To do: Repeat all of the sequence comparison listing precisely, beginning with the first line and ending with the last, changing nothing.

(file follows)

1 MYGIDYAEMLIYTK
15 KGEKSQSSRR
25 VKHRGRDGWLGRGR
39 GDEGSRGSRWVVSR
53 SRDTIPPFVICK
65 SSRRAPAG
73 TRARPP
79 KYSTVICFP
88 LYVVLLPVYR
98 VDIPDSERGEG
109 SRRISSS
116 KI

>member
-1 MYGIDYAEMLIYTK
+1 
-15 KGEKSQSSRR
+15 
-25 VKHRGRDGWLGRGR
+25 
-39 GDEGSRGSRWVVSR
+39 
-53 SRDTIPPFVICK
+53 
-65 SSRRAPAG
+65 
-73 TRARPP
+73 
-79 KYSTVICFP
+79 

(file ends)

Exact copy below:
1 MYGIDYAEMLIYTK
15 KGEKSQSSRR
25 VKHRGRDGWLGRGR
39 GDEGSRGSRWVVSR
53 SRDTIPPFVICK
65 SSRRAPAG
73 TRARPP
79 KYSTVICFP
88 LYVVLLPVYR
98 VDIPDSERGEG
109 SRRISSS
116 KI

>member
-1 MYGIDYAEMLIYTK
+1 
-15 KGEKSQSSRR
+15 
-25 VKHRGRDGWLGRGR
+25 
-39 GDEGSRGSRWVVSR
+39 
-53 SRDTIPPFVICK
+53 
-65 SSRRAPAG
+65 
-73 TRARPP
+73 
-79 KYSTVICFP
+79 